Compare any two graphics cards:
Radeon HD 5870 vs Radeon HD 7970
IntroThe Radeon HD 5870 comes with a GPU core clock speed of 850 MHz, and the 1024 MB of GDDR5 RAM is set to run at 1200 MHz through a 256-bit bus. It also is made up of 1600(320x5) Stream Processors, 80 TAUs, and 32 Raster Operation Units.
Compare all of that to the Radeon HD 7970, which has GPU clock speed of 925 MHz, and 3072 MB of GDDR5 memory running at 1375 MHz through a 384-bit bus. It also is made up of 2048 SPUs, 128 Texture Address Units, and 32 ROPs.
(No game benchmarks for this combination yet.)
Power Usage and Theoretical Benchmarks
Power Consumption (Max TDP)
Performance-wise, the Radeon HD 7970 should in theory be quite a bit superior to the Radeon HD 5870 in general. (explain)
Texel RateThe Radeon HD 7970 is much (more or less 74%) better at texture filtering than the Radeon HD 5870. (explain)
Pixel RateThe Radeon HD 7970 will be a small bit (approximately 9%) faster with regards to anti-aliasing than the Radeon HD 5870, and also will be able to handle higher resolutions more effectively. (explain)
Please note that the above 'benchmarks' are all just theoretical - the results were calculated based on the card's specifications, and real-world performance may (and probably will) vary at least a bit.
Please note that the price comparisons are based on search keywords - sometimes it might show cards with very similar names that are not exactly the same as the one chosen in the comparison. We do try to filter out the wrong results as best we can, though.
Memory Bandwidth: Bandwidth is the maximum amount of information (in units of megabytes per second) that can be moved over the external memory interface within a second. It's calculated by multiplying the interface width by its memory speed. If the card has DDR type memory, the result should be multiplied by 2 again. If it uses DDR5, multiply by ANOTHER 2x. The better the bandwidth is, the better the card will be in general. It especially helps with AA, HDR and high resolutions.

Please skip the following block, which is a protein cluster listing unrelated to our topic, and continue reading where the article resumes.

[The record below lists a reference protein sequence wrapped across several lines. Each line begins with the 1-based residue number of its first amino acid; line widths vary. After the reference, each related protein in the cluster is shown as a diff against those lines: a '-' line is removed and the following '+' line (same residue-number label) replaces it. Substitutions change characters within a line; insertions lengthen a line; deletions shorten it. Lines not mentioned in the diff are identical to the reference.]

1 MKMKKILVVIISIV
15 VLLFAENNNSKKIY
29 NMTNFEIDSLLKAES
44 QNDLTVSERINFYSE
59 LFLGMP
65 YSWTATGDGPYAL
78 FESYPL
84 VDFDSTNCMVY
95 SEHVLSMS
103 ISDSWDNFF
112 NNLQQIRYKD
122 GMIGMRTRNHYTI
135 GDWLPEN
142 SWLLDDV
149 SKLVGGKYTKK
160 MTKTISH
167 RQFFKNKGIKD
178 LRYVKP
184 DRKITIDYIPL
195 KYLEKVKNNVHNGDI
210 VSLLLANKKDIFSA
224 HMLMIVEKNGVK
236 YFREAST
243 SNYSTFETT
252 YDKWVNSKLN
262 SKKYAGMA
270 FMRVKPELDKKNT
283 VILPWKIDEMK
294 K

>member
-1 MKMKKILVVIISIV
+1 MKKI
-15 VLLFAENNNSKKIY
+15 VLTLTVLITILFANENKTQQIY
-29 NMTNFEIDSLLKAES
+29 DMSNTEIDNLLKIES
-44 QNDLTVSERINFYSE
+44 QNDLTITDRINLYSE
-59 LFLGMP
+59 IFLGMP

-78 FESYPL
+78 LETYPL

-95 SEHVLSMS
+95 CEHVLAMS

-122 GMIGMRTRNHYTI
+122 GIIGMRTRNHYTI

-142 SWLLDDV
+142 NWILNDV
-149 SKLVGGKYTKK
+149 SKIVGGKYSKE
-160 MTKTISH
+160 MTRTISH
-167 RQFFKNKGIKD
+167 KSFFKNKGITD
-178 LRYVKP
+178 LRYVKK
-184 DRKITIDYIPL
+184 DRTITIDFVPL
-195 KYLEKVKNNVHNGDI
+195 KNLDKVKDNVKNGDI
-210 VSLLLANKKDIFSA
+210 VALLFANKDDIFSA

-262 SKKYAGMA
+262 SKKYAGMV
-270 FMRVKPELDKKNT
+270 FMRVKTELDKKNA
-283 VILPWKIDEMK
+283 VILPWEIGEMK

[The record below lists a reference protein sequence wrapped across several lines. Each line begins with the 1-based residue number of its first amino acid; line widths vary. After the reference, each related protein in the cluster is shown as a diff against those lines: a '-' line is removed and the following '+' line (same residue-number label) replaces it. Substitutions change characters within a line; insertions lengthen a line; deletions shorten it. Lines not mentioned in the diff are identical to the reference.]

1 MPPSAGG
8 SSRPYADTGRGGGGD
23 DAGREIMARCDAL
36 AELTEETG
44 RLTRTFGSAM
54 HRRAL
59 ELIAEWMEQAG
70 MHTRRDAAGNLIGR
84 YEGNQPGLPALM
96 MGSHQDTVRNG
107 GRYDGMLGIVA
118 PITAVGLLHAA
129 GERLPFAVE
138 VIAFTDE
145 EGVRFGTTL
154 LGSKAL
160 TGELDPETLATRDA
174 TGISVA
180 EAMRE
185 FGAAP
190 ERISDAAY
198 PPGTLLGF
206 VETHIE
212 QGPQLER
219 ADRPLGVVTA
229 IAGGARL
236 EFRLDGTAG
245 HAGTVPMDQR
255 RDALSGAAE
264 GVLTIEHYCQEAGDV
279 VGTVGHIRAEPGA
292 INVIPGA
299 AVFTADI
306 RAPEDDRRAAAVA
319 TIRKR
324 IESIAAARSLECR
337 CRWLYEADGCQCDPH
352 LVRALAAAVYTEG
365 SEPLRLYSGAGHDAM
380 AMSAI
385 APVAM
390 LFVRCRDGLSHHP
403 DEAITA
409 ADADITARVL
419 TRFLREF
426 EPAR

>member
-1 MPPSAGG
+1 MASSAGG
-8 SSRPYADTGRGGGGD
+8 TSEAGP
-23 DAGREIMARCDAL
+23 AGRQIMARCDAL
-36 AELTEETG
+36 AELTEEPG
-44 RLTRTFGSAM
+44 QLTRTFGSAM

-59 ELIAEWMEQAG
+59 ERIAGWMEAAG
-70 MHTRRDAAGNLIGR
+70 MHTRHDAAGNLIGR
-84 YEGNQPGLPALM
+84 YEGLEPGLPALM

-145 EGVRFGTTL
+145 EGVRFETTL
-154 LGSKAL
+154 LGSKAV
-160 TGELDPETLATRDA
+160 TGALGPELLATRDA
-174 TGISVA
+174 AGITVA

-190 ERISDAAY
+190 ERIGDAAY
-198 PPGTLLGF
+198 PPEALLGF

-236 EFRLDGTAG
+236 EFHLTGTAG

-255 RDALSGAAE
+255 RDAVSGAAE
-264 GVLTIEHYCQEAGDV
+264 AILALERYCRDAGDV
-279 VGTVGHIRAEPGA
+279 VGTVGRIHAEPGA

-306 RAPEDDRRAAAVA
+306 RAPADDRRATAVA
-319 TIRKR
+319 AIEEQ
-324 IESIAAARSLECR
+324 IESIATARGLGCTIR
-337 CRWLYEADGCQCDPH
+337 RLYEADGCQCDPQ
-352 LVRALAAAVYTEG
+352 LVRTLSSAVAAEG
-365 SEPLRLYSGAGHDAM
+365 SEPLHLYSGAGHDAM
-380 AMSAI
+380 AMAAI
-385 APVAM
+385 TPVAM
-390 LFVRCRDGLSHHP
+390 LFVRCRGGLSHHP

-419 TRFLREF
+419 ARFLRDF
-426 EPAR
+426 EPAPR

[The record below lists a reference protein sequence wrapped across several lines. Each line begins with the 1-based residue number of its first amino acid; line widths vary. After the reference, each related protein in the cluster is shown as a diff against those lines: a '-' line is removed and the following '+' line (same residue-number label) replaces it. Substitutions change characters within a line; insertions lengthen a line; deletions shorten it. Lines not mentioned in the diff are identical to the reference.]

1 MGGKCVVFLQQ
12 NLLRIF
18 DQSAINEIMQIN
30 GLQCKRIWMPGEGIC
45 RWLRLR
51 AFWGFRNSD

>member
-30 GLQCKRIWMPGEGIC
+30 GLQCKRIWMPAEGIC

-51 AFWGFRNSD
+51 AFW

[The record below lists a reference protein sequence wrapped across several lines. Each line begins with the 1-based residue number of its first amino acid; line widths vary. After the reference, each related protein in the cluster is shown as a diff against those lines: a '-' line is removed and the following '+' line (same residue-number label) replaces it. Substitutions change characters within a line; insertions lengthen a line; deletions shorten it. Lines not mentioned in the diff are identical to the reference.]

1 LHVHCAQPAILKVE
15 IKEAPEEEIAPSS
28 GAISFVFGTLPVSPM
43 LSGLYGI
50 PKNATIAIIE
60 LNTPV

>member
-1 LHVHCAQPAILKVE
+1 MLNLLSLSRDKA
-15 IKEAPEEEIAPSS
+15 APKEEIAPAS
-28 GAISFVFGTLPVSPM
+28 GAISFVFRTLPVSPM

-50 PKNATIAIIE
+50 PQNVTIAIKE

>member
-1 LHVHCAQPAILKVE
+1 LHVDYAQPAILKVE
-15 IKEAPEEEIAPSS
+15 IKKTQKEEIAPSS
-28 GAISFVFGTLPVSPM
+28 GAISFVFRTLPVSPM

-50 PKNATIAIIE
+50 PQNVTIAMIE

Texel Rate: Texel rate is the maximum texture map elements (texels) that are applied in one second. This number is worked out by multiplying the total number of texture units by the core speed of the chip. The better this number, the better the card will be at handling texture filtering (anisotropic filtering - AF). It is measured in millions of texels in one second.
Pixel Rate: Pixel rate is the most pixels that the graphics chip could possibly record to its local memory in a second - measured in millions of pixels per second. The figure is worked out by multiplying the amount of Raster Operations Pipelines by the the core speed of the card. ROPs (Raster Operations Pipelines - also sometimes called Render Output Units) are responsible for drawing the pixels (image) on the screen. The actual pixel output rate is also dependant on lots of other factors, especially the memory bandwidth of the card - the lower the bandwidth is, the lower the potential to get to the maximum fill rate.